Political Quagmire

Boy am I tired of this narrative: “Hey young-people, get out and vote, it’s your most powerful form of expression!” Then the next day: “Oh well, you’ll get ’em next time! You just have to wait patiently until the next election.” But as evidenced by the current sitting president, a person’s most powerful form of expression is social media.

I’m also tired of the 50/50 vote splits that are simply handed-over uncontested. With all the talk of dodgy practices in relation to voting-machines and voter-suppression, a few thousand votes could go here-or-there based on fraudulent tactics — yet the election is called before any investigation takes place.

While I’m at it, I’m also tired of the same people getting elected. Even when term-limits preclude them from running for the same office, they simply switch to a new position. It’s the same cast of characters all the time. And no offense, but most of these people seem awfully shady and tend to make a lot of money while in office (and after).

I’ve been on-and-off watching this political stuff for a few decades now. I’m really trying to give it up completely. People often rail against social-media and its worthlessness, but politics is a pure shit-show and always has been (even a cursory glance at history reveals this). Young people are told to get informed and vote — but it’s the same story over and over.

My advice to young people: become a social-media influencer and you too can become president.

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Religion of Politics

For some, government is God. You’ve got your high-priests and adherents divided into many branches and sects. You even have your proselytizers attempting to rally others to join them. “Register, and all your sins are forgiven!” Pick a side and vote the party line and you too can put your faith in politics. Things didn’t go your way this time? Well don’t worry, just trust in the power of elections and prosperity will come to you in the next round!

There is a fundamental question that we all must answer for ourself, and that is: How do things get done in the world? Politics is one answer — but it’s not the only answer. For some, it’s God or a form of spirituality. For some it’s science, for others it’s magic. By our nature, we select an answer whether we want to or not.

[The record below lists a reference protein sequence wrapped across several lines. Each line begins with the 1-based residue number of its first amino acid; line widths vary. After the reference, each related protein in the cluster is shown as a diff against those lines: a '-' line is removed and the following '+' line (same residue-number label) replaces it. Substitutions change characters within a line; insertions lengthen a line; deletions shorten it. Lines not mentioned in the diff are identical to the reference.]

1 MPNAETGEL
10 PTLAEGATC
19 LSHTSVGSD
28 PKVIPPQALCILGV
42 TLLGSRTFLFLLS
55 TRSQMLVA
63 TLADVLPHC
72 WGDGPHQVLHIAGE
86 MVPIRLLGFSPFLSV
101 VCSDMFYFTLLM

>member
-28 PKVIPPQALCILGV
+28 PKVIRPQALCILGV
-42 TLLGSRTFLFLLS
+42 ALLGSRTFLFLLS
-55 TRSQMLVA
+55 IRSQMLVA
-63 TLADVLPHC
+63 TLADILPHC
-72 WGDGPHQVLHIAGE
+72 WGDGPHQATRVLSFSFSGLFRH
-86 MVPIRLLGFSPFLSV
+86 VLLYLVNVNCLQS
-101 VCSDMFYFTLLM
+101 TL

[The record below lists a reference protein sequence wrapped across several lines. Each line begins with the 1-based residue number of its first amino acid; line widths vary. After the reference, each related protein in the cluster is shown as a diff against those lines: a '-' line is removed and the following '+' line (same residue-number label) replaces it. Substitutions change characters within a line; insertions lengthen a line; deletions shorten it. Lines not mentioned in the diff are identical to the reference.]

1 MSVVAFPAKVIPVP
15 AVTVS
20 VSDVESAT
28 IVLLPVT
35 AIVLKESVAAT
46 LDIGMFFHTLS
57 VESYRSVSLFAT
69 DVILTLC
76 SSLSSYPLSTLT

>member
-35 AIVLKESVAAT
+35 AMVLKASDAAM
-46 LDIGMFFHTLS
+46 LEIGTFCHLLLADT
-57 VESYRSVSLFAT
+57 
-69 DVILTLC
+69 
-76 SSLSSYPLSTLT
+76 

Everything happens for some underlying reason — and this foundational belief is your religion. You might not call it that, but it is what it is. “But doesn’t government get things done?” Well that’s certainly what its followers would like you to believe. Is it true? For some perhaps — but for others it’s their prayers, wishes, and vision-boards that get things done. And to others, the principles of science get things done.

Isn’t government and the political process simply an added layer placed atop our foundational belief? No, it is without a doubt its own religion. And engaging with multiple primary beliefs necessarily dilutes and confounds one’s system of belief. People often speak of having or lacking “faith in government” — it’s a religion through and through.

But like any religion, it has its good and bad qualities. We can’t judge political-believers based on the extremists that want everyone to consume their particular brand of religion. My point is this: Politics is not the answer for everyone. As Jesus once said: Render unto Caesar the things which are Caesar’s; and unto God the things that are God’s.

In other words, if you’re a spiritually-minded person, you’re barking up the wrong tree if you’re trying to achieve your aims via political means. A tempestuous external world is a direct result of inner turbulence. For the spiritually-minded, God is found within — and His company is best appreciated by keeping our own house in order. What’s the point of slapping a fresh coat of paint on a house that’s crumbling from within? The external relies on the internal, not the other way around.

The spiritually-minded person must answer this question: is matter your master or your manifestation? Are you only to wait and hope and vote for the material world to get itself together before you find satisfaction? Your time is right-now, in this moment. NOTHING need be fulfilled in order for you to enjoy life. The door is always open — and by the appreciation of life in this very moment, you enter.

Parade Politics

If you want to understand the immigration debate, try finding a seat at a parade.

When the early-birds show up, the world is their oyster, plenty of room for everyone. They’ll even set up some coolers filled with chilled beverages. Folding chairs are everywhere. This is open-country, and they’ll do with it as they please.

When the on-time people start arriving (slightly before the parade starts), the early-birds eye them suspiciously and man their defenses — they’ll hunker down, get to their chairs and shoot judgmental looks all around, securing their territory.

But when the late-people get there, the “laties” as I call them (arriving at the start-time or after) — oh boy, well they just expect to squeeze-in anywhere or perhaps they’ll go right to the front. Some will claim a form of hardship to try and garner sympathy.

We forget that what we’re there for, is to celebrate our union, our togetherness, in the form of a festive procession. Yet we’re territorial tribalists putting party-first as soon as some “others” show up looking to squeeze our space into something smaller than it was.